First Person

Why students need more Black and Latino teachers: an exclusive excerpt from José Vilson’s “This is Not a Test”

José Luis Vilson is a longtime Chalkbeat contributor who teaches middle school math in Washington Heights. His book, This is Not a Test: a New Narrative on Race, Class, and Education,” will be released on May 6.

Before college, I only had one Black male teacher. His name was Mr. Wingate and he taught Computer Applications in twelfth grade. He didn’t teach me anything profound, since Microsoft products don’t lend themselves to intellectual depth or deep revelations, but he made an impression.

If I’ve done the math correctly, out of the fifty or so teachers I’ve had in my lifetime, only two or three of them were men of Black or Latino descent. For someone who was born and raised in New York City, that’s staggering.

You’re allowed to wonder why that’s so important. After all, teachers of all races, backgrounds, sexes, and ages have proven effective educators of urban youth.

I love that so many white people care about the plight of Black and Latino students that they’re open to working in the neighborhoods they’re in. Many of my white teachers were excellent. I get that there needs to be a diversity of experiences; our students have to survive in the same world as everyone else. A small part of me also thinks: Who better to teach urban youth the tools needed to survive in a predominantly white country than…white people?

But I’d be lying if I told you I wasn’t disturbed by the lack of representation of Black or Latino males as teachers. Some work as principals, school aides, and staff, and others are third-party vendors, education lawyers, and professors in institutions of higher education. Effective (and ineffective) teachers often leave the classroom in favor of these occupations; while plenty of men do great work in administration, too many men use it as a means of staying in education without grounding themselves in the educational practice of the classroom.

Because more than 80 percent of the nation’s teachers are women, our society also views teaching as “women’s work”—a category that often leads to demeaning and obtuse ways of dismissing teachers’ contributions. This dynamic compounds the already existing problem of society talking down to educators in our schools.

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Too many people don’t see the need to pay teachers well (one of the many issues at play in current contract negotiations) or to ensure they have proper working conditions because they see us as caretakers, not professionals. Where male-dominated professions like computer science or medicine get respect, the teaching profession still has to combat patriarchy.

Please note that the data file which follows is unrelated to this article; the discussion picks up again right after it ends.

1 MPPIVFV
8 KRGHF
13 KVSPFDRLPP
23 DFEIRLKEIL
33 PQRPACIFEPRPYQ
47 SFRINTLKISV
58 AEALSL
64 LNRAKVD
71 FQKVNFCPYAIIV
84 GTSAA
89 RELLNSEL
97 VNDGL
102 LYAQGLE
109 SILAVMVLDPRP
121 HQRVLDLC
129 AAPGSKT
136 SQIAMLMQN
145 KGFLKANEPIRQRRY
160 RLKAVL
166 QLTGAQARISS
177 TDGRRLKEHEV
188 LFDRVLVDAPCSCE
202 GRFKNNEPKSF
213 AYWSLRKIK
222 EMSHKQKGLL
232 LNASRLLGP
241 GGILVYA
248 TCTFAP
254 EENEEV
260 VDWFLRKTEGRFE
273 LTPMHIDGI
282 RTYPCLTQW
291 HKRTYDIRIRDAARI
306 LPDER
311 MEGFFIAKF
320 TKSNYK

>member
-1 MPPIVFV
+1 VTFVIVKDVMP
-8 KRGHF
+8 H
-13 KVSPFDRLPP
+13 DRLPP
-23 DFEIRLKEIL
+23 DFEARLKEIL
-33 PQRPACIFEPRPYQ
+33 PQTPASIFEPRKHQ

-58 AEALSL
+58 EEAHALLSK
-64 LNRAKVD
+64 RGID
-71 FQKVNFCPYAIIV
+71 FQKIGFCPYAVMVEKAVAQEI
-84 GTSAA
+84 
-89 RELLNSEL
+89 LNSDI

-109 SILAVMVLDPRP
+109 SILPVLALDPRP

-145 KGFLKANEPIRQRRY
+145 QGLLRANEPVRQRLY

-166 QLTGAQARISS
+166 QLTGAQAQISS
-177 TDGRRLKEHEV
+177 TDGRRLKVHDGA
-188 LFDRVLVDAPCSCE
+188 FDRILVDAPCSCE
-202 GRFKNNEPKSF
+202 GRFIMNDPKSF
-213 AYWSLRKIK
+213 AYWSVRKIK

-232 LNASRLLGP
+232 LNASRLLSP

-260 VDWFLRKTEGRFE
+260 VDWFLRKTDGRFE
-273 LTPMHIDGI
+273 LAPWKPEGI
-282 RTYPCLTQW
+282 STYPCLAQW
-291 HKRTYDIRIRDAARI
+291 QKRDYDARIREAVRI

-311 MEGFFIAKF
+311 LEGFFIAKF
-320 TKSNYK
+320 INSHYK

The fact that so many people view teaching as a second-class profession speaks volumes about our society’s values. Plenty of men talk favorably about teachers, but when asked if they’d ever be teachers themselves, they respond, “I don’t have the patience,” and “You guys don’t get paid enough.”

In our society, money means stature, whether we value the person who holds the position or not. It’s not just coming from this generation, either. My mom, whom I love dearly, on occasion wonders aloud why, with all the stress and duress I endure as a teacher, I would put up with this mess when I could make 150 percent more as a computer programmer.

There are those who have left the profession because it’s really easy to get jaded about the school system and the human experience. I don’t know any fellow Black or Latino male (or female) teachers who think that every student in their school is getting properly served by this school system.

Some conclude that the system is hopeless. Others say, “We’ll continue to fight.” The latter are crucial. When our students see more Black or Latino sports figures populating a multimillion-dollar court or field and yet only one Black or Latino teacher in their whole grade, or two or three in their whole school, then they’re probably less inspired to take teaching seriously.

History helps explain the lack of male Black or Latino teachers, too. It was Mississippi-based teacher and National Board of Professional Teaching Standards board member Renee Moore who first told me the extraordinary story of how Black teachers in the South (especially males) were systematically dismissed or ostracized from their positions after the Brown v. Board of Education decision, in anticipation of integrated public schools. Shortly thereafter, school boards removed Black educators in droves and replaced them with brand-new, mostly white teachers.

Nowadays, people rarely point out the racial undertones of replacing staff who achieved their positions via “traditional” routes with teachers who have completed a prestigious alternative certification program that mainly solicits people from the most exclusive colleges and the upper echelons of their college classes.

In 2011, I had the privilege of speaking at an event held by Today’s Students Tomorrow’s Teachers, an organization founded by Dr. Bettye Perkins to encourage more teachers of color to enter the profession.